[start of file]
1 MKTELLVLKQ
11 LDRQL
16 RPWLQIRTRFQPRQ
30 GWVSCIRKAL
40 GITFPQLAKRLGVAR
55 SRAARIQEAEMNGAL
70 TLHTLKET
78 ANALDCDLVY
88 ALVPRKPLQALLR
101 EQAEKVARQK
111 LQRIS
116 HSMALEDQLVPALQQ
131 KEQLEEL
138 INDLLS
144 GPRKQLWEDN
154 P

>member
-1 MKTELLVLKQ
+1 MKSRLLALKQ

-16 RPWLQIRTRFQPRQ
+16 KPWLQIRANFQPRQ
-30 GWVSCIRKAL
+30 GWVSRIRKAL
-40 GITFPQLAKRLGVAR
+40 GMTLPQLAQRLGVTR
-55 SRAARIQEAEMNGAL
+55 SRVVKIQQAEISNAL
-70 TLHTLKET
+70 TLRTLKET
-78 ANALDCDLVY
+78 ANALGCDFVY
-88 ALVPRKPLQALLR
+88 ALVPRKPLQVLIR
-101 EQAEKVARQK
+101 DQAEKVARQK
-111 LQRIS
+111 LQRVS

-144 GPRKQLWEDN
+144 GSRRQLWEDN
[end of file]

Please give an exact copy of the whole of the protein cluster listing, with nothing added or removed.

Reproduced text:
1 MKTELLVLKQ
11 LDRQL
16 RPWLQIRTRFQPRQ
30 GWVSCIRKAL
40 GITFPQLAKRLGVAR
55 SRAARIQEAEMNGAL
70 TLHTLKET
78 ANALDCDLVY
88 ALVPRKPLQALLR
101 EQAEKVARQK
111 LQRIS
116 HSMALEDQLVPALQQ
131 KEQLEEL
138 INDLLS
144 GPRKQLWEDN
154 P

>member
-1 MKTELLVLKQ
+1 MKSRLLALKQ

-16 RPWLQIRTRFQPRQ
+16 KPWLQIRANFQPRQ
-30 GWVSCIRKAL
+30 GWVSRIRKAL
-40 GITFPQLAKRLGVAR
+40 GMTLPQLAQRLGVTR
-55 SRAARIQEAEMNGAL
+55 SRVVKIQQAEISNAL
-70 TLHTLKET
+70 TLRTLKET
-78 ANALDCDLVY
+78 ANALGCDFVY
-88 ALVPRKPLQALLR
+88 ALVPRKPLQVLIR
-101 EQAEKVARQK
+101 DQAEKVARQK
-111 LQRIS
+111 LQRVS

-144 GPRKQLWEDN
+144 GSRRQLWEDN